Need Some Healthy Lunch Inspirations?

It doesn’t matter whether it’s a plate of food, school lunch box or lunch bag for hubby,  what you put inside is what counts. It is very important to regularly eat a well-balanced meal throughout the day. It maintains stable blood-sugar levels, which in turn gives us ongoing concentration and energy. Eleanor our Dietician shows us how to create a healthy well-balanced lunch, that’s easy to put together.

Before we have a look at your lunch, we need to start with your breakfast, as that’s what get’s your metabolism going. A lot of people struggle with eating breakfast soon after getting up in the mornings. It is important to eat in the first 2 hours after waking up, even if it is only when you arrive at work. It also doesn’t necessarily have to be  porridge, you could enjoy two slices of toast or even 6 Provitas.

Just remember to keep it low GI, as that is what will give you continuous concentration, energy as well as keep you feeling full for longer. Low GI stands for low glucose index, which means it’s released into your blood stream at a slower rate, keeping your blood-sugar levels even, instead of spiking between high and low.

If we look at lunch time, there are certain things that make up a well-balanced meal. If you have kids in school and they eat little bits throughout the day, make sure to give them all they need, especially if it’s a long day with activities after school as well. Keep it interesting, easy to eat and healthy.

The basic ingredients for a well-balanced lunch is:

  • 2 portions (2 fists full)                                                                                             Vegetables, Salad, Fruit (whole or chopped up)
  • 1 portion    (1 fist full)                                                                                                Low GI Carbohydrates that’s also Low in Fat (left over rice/baby potatoes/bread roll/2 slices of bread)
  • 1 portion    (1 fist full)                                                                                                Protein (low-fat cheese, milk or lean meats: chicken, tuna or peanut butter/ nuts)
  • 2 teaspoons                                                                                                                  Healthy oil (olive oil over the salad/nuts/seeds/avocado/mayonnaise)

If you are at work and needing something to munch on. Instead of going on a high GI splurge because you are hungry, be prepared and have a couple of items in your drawer for emergencies. The following items can be added in as part of the lunch box or even as snacks throughout the day.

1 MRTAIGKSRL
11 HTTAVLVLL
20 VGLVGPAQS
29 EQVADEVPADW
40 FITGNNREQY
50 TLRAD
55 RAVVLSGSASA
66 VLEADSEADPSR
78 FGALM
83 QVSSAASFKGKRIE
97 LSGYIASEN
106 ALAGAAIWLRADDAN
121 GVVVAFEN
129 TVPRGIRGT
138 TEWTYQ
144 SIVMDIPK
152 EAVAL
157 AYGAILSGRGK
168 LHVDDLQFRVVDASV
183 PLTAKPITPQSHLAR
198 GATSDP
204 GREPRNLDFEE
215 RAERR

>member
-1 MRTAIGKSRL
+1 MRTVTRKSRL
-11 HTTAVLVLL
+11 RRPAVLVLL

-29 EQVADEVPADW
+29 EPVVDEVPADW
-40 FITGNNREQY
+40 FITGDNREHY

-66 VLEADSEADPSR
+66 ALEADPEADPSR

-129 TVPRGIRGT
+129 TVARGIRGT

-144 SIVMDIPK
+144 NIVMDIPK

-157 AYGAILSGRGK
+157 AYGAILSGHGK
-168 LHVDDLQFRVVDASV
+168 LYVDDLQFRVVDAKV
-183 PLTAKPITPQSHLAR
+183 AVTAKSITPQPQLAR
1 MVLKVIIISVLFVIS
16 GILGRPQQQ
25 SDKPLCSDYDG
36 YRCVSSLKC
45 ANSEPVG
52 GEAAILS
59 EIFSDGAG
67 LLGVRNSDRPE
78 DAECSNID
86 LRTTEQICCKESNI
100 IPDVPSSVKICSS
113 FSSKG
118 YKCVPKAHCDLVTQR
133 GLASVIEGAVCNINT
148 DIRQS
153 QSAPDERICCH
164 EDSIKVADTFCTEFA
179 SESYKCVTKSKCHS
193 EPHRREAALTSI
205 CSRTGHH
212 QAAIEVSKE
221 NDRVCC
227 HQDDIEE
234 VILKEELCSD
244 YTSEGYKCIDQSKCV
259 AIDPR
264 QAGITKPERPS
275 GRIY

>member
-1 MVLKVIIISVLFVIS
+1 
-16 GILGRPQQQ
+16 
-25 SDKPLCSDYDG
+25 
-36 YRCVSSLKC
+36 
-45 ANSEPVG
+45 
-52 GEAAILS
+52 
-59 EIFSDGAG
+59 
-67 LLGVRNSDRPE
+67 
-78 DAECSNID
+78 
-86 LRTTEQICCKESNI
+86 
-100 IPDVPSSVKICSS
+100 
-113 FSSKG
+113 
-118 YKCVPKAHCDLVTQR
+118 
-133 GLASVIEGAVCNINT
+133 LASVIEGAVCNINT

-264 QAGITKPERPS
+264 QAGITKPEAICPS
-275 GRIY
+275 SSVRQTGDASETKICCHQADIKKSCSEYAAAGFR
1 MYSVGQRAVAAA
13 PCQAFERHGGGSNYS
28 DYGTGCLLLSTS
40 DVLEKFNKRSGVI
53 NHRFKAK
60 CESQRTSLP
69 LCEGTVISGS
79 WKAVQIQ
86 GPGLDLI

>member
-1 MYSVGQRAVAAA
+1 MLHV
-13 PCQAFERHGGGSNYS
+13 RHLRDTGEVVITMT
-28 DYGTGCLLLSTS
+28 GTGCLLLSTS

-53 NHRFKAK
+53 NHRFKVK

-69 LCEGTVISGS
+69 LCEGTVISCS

• Small Yoghurt (there are currently yoghurt’s on the market that don’t need to be kept cool, ideal to pop into a lunch box)
  • Fruit (whole/sliced or salad)
  • Small Custard (you get custard in small 6 pack cartons, go for a lite/low-fat one)
  • Bite Size Veggies with Dip (humus works really well as a healthy dip and it’s tasty and refreshing)
  • Microwave Popcorn (home-made in a brown paper bag that you pop into the microwave, add salt to taste)
  • Jungle Oats Bar (says low GI on it, no other cereal bars)
  • Beta Snack Biscuits (does contain some fat, but overall is a good option)
  • Muesli Snack Packs
  • Half a Bran Muffin (contains a lot of fat, so no more than that)
  • Half a Tramazini  (left overs from night before works well as lunch for the day)
  • Smoothie
  • Peanuts and Raisins
  • Lean Biltong (just a hand full)
  • Nuts and  Seeds
  • Fruit Rolls and Bars
  • Provitas and Ryevitas
  • Wraps (great way to get kids to eat salad, add some chicken and sweet chilli sauce)
  • Instant Oats
  • Low fat or No Fat Dairy
  • Tomato base for sauce instead of cream (rather sweet chilli sauce than mayonnaise)
  • WATER!!
When it comes to fluids that you need to send with to school, it can be quite tricky. A primary school child need at least 1l (4-6 glasses) of water to prevent dehydration, which will lead to broken concentration and shakiness. Cool drink does not count. When you are giving your child cool drink, make it sugar-free and dilute juice 1:1 with water.
On average a person should also not get in more than  6 teaspoons of sugar a day (especially kids).
Here’s an idea of what the sugar content is in a couple of products:
  • Coke: 8-9 tsp
  • 300ml Oros: 4-6 tsp
  • Drinking Yoghurt: 6 tsp
  • Chocolate: at least 6 tsp
  • Small pack of Jelly Sweets: 12 tsp

The following items need to be completely eliminated from your snack list. They are high GI (causing frequent hunger and low concentration) and sometimes  high in fat

  • Game, Energade, Powerade (only for athletes, not meant as a cool drink)
  • Cupcakes
  • Biscuits
  • Doughnuts
  • Rice Cakes  (low in fat, but won’t sustain)
  • Wafers
  • Waffles
  • White bread
  • Super C’s
  • Jelly Sweets
  • 2 Min Noodles
  • Fried Chips
  • Pretzels
  • Swiss Rolls
  • Cake
  • Cereal (that doesn’t say low GI)
  • Cream Crackers
  • Coke
  • Jam
  • Watermelon
  • Marshmallow
  • Pastries
  • Chips (remember, one pack of chips = 4 slices of bread with butter)
  • Fried Food

Now I know all of this sounds like quite a load to bear, but it actually is not that difficult to keep to. A little bit of good news is also that you can bring down the GI by adding a bit of healthy fat or protein (cereal with low-fat milk).

If you need a bit more clarity on what, how and when, feel free to chat to our Dietician Eleanor Schoeman. She is currently practising at 229 Cape Road, Greenacres, Port Elizabeth. Give her a call on 041 373 5514 or send an e-mail to